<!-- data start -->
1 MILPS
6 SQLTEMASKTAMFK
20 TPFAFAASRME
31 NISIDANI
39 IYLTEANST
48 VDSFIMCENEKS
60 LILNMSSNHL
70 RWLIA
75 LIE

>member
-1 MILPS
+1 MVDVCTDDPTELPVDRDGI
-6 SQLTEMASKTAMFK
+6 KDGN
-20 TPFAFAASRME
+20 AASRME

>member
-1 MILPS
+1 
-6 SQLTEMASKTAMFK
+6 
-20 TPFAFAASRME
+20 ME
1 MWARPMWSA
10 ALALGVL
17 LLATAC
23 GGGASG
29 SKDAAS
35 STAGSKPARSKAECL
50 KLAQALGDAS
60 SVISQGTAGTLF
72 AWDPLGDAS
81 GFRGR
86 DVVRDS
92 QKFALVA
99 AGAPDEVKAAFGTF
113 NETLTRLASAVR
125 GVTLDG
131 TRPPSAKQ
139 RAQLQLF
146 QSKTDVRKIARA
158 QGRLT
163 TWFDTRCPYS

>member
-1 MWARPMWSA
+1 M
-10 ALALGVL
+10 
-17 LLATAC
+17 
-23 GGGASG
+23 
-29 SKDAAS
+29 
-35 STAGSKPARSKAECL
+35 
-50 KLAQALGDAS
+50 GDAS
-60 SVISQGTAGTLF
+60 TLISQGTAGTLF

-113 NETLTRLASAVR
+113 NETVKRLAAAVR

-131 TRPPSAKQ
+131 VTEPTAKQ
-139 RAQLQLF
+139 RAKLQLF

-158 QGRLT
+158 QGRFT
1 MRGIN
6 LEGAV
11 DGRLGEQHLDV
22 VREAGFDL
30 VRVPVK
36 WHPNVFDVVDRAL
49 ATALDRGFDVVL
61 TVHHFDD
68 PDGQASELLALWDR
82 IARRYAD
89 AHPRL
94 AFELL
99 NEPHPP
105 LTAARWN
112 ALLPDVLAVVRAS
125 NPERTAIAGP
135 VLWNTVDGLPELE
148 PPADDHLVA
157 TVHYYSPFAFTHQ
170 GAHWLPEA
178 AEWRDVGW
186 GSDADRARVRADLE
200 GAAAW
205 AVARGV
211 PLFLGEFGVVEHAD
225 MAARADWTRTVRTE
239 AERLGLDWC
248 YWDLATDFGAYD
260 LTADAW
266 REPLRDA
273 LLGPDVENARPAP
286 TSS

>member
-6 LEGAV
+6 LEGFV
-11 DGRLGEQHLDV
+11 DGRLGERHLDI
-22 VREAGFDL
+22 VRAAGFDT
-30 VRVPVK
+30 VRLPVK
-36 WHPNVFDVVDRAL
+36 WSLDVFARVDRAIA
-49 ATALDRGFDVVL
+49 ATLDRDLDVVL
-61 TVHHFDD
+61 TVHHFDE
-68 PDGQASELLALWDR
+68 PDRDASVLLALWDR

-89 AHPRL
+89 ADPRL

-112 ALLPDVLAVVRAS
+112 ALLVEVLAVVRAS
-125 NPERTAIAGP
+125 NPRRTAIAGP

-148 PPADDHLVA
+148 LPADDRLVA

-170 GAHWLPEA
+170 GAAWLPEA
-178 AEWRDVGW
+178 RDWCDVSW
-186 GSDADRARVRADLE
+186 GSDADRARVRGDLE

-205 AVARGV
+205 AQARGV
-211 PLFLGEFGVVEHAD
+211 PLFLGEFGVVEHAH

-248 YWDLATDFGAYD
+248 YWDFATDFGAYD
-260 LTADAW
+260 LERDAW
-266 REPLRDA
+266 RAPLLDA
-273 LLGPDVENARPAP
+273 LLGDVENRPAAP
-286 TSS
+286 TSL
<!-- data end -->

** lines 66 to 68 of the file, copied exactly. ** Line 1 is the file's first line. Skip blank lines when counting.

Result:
+139 RAKLQLF

-158 QGRLT
+158 QGRFT